The video below shows one of the blasts a few meters from the camera (that starts to swing); the other blast is heard elsewhere 13 seconds later. Think twice whether you want to watch it at all.
It's a special negative feeling to see people murdered at a place that I know so well as the place above. There's the Old South Church on the left side of the video above (Google Maps); the Copley Square with the Trinity Church (and the Hancock Tower next to it) would be seen just 100 meters further on the right side.
I've been in downtown Boston approximately (at least) every other weekend during my 6 years at Harvard. Boston proper was just a more attractive place for me than Cambridge – the latter is kind of provincial, boring, and full of hypocritical leftists while Boston is a proper, ideologically diverse megacity with the life and business of all kinds one expects from an unfiltered center of America.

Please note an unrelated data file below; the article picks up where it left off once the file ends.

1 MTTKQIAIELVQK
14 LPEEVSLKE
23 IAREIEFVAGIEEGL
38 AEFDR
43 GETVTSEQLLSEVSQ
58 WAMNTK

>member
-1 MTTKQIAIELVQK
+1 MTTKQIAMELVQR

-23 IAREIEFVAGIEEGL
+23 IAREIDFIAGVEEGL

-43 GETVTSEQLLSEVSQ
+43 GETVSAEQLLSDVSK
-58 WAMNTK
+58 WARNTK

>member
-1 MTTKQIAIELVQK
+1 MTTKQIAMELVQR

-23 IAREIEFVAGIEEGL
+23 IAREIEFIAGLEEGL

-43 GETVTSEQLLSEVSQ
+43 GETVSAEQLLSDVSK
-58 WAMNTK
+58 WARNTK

Moreover, one doesn't have to walk for 2 miles to find a fast-food restaurant with hamburgers in Boston – a type of business that the leftists apparently want to eradicate.
You may hear that the sound of the blast was loud and guaranteed to create panic. This was a truly vibrant place and, it's easy to say now, a rather natural target for terror. Relatively speaking, the number of casualties is rather low. Thank God but let's not thank Him too much because it's still bad.
I have no idea who is behind the terror – nothing to say except that I would surely also catch and investigate a 20-year-old Saudi student if I found one next to the explosion. It's a good idea to monitor potentially dangerous – while simple enough – activities at similarly vibrant places. On the other hand, I hope that America will be wise enough not to overreact. Life shouldn't be stopped because of one explosively sad event.
The map of the blasts; thanks to Joseph S.